The satires of Decimus Junius Juvenalis, tr. into Engl. verse, by W. Gifford, with notes (Google eBook)

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1806
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Page 451 - Pharaoh, The days of the years of my pilgrimage are an hundred and thirty years ; few and evil have the days of the years of my life been, and have not attained unto the days of the years of the life of my fathers, in the days of their pilgrimage.
Page 324 - When that this body did contain a spirit, A kingdom for it was too small a bound; But now two paces of the vilest earth Is room enough: this earth, that bears thee dead, Bears not alive so stout a gentleman.
Page 392 - Thou shalt rise up before the hoary head, and honour the face of the old man, and fear thy God : I am the LORD.
Page 305 - We, ignorant of ourselves, Beg often our own harms, which the wise powers Deny us for our good ; so find we profit, By losing of our prayers.
Page lxx - The general character of this translation will be given, when it is said to preserve the wit, but to want the dignity, of the original.
Page xv - In this humble and obscure state, poor beyond the common lot, yet flattering my ambition with day-dreams which, perhaps, would never have been realized, I was found in the twentieth year of my age by Mr. William Cookesley, a name never to be pronounced by me without veneration. The lamentable doggerel which I have already mentioned, and which had passed from mouth to mouth among people of my own degree, had by some accident or other reached his ear, and given him a curiosity to inquire after the...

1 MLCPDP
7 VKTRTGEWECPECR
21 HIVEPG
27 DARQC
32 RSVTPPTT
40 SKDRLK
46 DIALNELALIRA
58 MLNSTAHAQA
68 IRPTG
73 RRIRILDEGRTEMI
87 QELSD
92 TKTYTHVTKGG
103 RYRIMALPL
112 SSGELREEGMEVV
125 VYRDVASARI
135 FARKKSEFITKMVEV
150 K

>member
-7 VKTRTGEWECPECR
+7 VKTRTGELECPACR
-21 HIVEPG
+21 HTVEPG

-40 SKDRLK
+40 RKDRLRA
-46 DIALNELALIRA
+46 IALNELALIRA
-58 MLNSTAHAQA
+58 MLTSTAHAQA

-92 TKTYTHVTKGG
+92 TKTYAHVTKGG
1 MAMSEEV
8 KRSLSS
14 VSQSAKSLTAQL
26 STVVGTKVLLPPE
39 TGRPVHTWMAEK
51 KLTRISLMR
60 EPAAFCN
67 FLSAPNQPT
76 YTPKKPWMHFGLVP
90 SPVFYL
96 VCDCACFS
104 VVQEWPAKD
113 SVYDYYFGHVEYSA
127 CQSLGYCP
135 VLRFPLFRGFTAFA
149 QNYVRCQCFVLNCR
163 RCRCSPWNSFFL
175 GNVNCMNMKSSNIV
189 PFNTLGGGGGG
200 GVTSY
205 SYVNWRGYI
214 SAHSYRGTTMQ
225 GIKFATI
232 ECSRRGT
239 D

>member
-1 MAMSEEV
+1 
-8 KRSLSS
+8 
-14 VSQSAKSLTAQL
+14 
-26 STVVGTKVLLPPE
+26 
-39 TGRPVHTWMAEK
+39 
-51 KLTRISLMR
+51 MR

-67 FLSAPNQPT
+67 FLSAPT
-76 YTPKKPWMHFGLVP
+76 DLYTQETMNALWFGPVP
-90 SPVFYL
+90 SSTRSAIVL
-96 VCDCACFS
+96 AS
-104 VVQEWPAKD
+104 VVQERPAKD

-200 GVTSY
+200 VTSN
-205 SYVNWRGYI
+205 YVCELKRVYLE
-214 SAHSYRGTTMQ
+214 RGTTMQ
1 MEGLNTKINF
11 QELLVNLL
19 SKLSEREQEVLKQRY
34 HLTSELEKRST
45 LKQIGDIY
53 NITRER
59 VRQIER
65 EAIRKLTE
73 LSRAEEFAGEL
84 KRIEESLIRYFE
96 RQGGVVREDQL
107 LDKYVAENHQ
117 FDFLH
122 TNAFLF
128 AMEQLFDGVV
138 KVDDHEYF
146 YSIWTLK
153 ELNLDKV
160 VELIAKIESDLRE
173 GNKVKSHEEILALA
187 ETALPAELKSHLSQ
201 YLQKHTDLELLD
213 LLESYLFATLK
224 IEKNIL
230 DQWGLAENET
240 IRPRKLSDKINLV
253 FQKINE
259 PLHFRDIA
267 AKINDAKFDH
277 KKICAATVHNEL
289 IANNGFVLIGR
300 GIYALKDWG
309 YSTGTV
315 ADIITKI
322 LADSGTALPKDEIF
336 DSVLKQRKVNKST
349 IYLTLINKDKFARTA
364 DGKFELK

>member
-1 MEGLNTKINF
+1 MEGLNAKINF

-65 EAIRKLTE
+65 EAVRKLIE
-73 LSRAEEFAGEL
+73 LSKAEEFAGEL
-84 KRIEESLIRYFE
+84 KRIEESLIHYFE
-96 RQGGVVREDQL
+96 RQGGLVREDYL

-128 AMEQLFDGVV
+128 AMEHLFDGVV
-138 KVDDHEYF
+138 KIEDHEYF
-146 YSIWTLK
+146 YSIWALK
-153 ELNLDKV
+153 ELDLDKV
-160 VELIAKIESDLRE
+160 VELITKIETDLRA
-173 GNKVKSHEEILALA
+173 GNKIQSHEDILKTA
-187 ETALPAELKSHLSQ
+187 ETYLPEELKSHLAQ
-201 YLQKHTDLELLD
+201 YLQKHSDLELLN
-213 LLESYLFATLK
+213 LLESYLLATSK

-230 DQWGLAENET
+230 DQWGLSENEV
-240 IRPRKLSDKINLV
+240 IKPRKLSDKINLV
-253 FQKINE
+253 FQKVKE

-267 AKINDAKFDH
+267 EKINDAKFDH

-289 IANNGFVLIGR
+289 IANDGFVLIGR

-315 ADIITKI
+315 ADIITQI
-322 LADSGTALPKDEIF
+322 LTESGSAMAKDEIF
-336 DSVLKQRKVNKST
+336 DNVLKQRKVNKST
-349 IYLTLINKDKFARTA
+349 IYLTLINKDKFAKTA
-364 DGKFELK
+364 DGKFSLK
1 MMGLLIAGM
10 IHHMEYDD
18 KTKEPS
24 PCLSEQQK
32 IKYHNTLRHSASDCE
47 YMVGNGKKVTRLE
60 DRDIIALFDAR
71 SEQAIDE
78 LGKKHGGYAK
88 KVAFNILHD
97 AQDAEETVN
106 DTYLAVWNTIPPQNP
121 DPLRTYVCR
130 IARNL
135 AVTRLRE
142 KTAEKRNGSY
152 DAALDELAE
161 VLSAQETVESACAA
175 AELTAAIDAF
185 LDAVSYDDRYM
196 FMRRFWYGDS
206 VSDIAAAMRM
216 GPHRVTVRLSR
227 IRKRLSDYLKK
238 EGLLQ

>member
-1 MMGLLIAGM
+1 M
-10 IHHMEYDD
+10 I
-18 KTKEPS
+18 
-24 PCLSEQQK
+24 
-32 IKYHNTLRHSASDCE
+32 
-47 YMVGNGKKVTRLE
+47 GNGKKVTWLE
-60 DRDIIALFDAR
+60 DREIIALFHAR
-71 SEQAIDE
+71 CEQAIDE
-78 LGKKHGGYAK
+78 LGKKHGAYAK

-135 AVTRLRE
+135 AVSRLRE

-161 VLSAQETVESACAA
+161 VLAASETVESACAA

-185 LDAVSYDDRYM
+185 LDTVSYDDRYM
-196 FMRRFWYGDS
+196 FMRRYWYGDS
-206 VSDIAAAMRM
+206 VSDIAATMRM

Page 326 - Skill'd to reverse whate'er the gods create, And make that crooked which they fashion straight : Hard choice for man, to die or else to be That tottering, wretched, wrinkled thing you see. Age, then, we all prefer ; for age we pray, And travel on to life's last lingering day ; Then sinking slowly down from worse to worse, Find heaven's extorted boon our greatest curse.
Page xii - I possessed at this time but one book in the world : it was a treatise on algebra, given to me by a young woman, who had found it in a lodging-house. I considered it as a treasure; but it was a treasure locked up ; for it supposed the reader to be well acquainted with simple equation, and I knew nothing of the matter.
Page xiii - Sec. and what was of more importance, with books of geometry, and of the higher branches of algebra, which I cautiously concealed. Poetry, even at this time, was no amusement of mine: it was subservient to other purposes ; and I only had recourse to it, when I wanted money for my mathematical pursuits.
Page xlvii - Eupolis atque Cratinus Aristophanesque poetae, Atque alii, quorum comoedia prisca virorum est, Si quis erat dignus describi, quod malus ac fur, Quod moechus foret aut sicarius aut alioqui Famosus, multa cum libertate notabant.

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